A man today (Thursday) told an inquiry how a life-long friend gave him a thumbs up signal seconds before he was crushed to death by a falling tree.
John Phillips died aged 29 on land owned by friend David Cochrane’s family in rural Angus.
Mr Phillips - who worked as a tree cutter - and Mr Cochrane were felling trees beside a road at Auchindorie Farm, near Kirriemuir, when the tragedy occurred on March 14, 2013.
Mr Cochrane told a fatal accident inquiry at Forfar Sheriff Court that he had been operating a Caterpillar Telehandler machine attached to the trees they were cutting by a wire while Mr Phillips used a chainsaw to cut the trees down.
The inquiry heard Mr Phillips was only trained to cut trees up to 380mm wide - but that the tree he was working on was 1100mm wide.
However, a Forestry Commission expert said he had been using the correct tools and techniques, and that the tree had fallen in an unexpected direction, landing directly on top of Mr Phillips, because a “hinge” piece of wood had been “compromised” during cutting.
Mr Cochrane, 32, said he had known Mr Phillips since childhood and their families had been friends for years.
Speaking of the moment his friend was killed, Mr Cochrane said: “The wire rope was attached to the tree quite high up.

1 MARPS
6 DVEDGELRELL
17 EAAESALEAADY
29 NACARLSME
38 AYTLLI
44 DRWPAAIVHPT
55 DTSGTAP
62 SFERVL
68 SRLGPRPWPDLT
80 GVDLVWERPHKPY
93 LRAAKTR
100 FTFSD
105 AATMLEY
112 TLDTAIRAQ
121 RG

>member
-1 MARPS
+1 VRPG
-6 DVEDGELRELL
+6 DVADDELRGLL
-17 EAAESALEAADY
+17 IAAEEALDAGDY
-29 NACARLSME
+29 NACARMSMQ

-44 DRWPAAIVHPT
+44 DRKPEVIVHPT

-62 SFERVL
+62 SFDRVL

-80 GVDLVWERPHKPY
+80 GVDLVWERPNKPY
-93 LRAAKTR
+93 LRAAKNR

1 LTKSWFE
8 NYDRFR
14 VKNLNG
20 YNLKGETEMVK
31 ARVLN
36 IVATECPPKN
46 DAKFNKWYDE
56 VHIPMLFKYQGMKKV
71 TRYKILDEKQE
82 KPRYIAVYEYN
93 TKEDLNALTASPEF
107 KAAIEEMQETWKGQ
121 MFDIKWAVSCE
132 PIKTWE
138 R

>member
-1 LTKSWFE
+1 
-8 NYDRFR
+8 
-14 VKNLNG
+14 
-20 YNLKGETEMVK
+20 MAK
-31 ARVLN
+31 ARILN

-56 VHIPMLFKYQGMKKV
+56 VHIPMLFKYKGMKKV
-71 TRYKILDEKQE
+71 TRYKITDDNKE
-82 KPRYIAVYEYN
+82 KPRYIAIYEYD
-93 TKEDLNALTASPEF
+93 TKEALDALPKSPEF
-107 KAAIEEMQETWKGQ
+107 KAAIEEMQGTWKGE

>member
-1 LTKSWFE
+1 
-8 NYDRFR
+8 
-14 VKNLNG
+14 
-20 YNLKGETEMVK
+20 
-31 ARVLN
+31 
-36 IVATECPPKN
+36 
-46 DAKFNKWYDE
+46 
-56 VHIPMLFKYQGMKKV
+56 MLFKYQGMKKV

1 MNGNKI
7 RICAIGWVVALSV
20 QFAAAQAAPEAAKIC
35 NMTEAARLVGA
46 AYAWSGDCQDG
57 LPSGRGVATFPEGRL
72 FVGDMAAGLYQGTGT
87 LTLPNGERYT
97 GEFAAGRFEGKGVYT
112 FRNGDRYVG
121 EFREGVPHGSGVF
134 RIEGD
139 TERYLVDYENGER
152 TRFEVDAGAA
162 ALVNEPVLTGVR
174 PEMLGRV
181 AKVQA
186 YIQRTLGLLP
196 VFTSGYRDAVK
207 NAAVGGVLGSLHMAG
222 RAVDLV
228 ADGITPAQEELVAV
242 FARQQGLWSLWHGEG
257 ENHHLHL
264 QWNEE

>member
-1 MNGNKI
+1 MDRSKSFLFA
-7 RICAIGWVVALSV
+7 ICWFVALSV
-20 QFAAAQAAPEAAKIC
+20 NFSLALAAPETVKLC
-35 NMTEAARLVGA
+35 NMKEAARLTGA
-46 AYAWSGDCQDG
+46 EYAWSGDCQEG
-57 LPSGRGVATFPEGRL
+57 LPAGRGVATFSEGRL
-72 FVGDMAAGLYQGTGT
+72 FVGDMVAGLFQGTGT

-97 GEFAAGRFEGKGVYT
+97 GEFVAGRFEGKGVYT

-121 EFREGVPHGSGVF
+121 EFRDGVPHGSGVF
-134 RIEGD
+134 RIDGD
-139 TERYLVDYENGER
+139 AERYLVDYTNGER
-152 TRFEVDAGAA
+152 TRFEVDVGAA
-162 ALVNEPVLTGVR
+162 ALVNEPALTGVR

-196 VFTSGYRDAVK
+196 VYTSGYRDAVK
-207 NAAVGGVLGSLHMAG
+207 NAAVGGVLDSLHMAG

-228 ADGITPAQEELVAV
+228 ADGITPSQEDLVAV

“I was in the telehandler, which was attached to the other end of the wire, around 60 metres away.
“He gave me the thumbs up and I began to move to pull the tree down towards me.
“Instead of coming towards me the tree broke away from the stump and fell the wrong way. “There was no going back once it broke off - there’s nothing you can really do and it could have fallen in any direction.
“It was very, very quick - all within two or three seconds between the tree coming down and landing.
“Once it broke John tried to run away.
“He was running away to try and get himself clear.
“The tree landed on the ground on top of John.
“I detached the rope and drove the telehandler over and used it to lift the tree clear of John.
“I just lifted it straight up and left it suspended.
“I was shouting to see if I got a response but when I got to him there was no pulse.
“I could see by the damage caused by the tree that there was nothing I could have done.
“The tree came down on top of him and pinned him to the stump of the tree we had done previously.
“I’ve gone through the moment thousands of times in my head but there’s nothing I could have done.”
Sheriff Gregor Murray said he would give his determination in writing in the next two weeks.
He said: “These inquiries are not here to establish blame but to try to learn from it for the future if we can.
“It is clear from the evidence that this was a genuine tragedy which I don’t think anything beyond Mr Phillips’ actions could control.”